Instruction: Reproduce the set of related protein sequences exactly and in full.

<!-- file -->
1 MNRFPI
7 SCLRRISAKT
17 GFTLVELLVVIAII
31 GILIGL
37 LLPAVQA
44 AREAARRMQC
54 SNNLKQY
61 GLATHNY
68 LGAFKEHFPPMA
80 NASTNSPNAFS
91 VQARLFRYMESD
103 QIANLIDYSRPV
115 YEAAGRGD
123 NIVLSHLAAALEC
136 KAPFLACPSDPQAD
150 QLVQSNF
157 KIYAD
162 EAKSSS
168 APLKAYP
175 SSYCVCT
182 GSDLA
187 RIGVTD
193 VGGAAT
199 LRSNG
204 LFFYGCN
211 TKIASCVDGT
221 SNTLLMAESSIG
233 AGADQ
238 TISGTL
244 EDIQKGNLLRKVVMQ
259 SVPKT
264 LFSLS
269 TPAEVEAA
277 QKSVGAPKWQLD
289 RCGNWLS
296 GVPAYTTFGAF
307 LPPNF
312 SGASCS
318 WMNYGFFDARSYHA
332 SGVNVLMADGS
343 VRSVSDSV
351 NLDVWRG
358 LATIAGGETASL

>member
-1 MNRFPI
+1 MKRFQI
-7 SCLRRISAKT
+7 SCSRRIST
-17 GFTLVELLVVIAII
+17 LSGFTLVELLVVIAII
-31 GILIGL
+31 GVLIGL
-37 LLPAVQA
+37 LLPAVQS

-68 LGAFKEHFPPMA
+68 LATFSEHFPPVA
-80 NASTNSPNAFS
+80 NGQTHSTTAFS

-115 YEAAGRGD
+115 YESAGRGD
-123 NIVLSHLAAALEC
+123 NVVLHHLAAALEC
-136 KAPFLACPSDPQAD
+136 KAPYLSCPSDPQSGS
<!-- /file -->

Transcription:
1 MNRFPI
7 SCLRRISAKT
17 GFTLVELLVVIAII
31 GILIGL
37 LLPAVQA
44 AREAARRMQC
54 SNNLKQY
61 GLATHNY
68 LGAFKEHFPPMA
80 NASTNSPNAFS
91 VQARLFRYMESD
103 QIANLIDYSRPV
115 YEAAGRGD
123 NIVLSHLAAALEC
136 KAPFLACPSDPQAD
150 QLVQSNF
157 KIYAD
162 EAKSSS
168 APLKAYP
175 SSYCVCT
182 GSDLA
187 RIGVTD
193 VGGAAT
199 LRSNG
204 LFFYGCN
211 TKIASCVDGT
221 SNTLLMAESSIG
233 AGADQ
238 TISGTL
244 EDIQKGNLLRKVVMQ
259 SVPKT
264 LFSLS
269 TPAEVEAA
277 QKSVGAPKWQLD
289 RCGNWLS
296 GVPAYTTFGAF
307 LPPNF
312 SGASCS
318 WMNYGFFDARSYHA
332 SGVNVLMADGS
343 VRSVSDSV
351 NLDVWRG
358 LATIAGGETASL

>member
-1 MNRFPI
+1 MKRFQI
-7 SCLRRISAKT
+7 SCSRRIST
-17 GFTLVELLVVIAII
+17 LSGFTLVELLVVIAII
-31 GILIGL
+31 GVLIGL
-37 LLPAVQA
+37 LLPAVQS

-68 LGAFKEHFPPMA
+68 LATFSEHFPPVA
-80 NASTNSPNAFS
+80 NGQTHSTTAFS

-115 YEAAGRGD
+115 YESAGRGD
-123 NIVLSHLAAALEC
+123 NVVLHHLAAALEC
-136 KAPFLACPSDPQAD
+136 KAPYLSCPSDPQSGS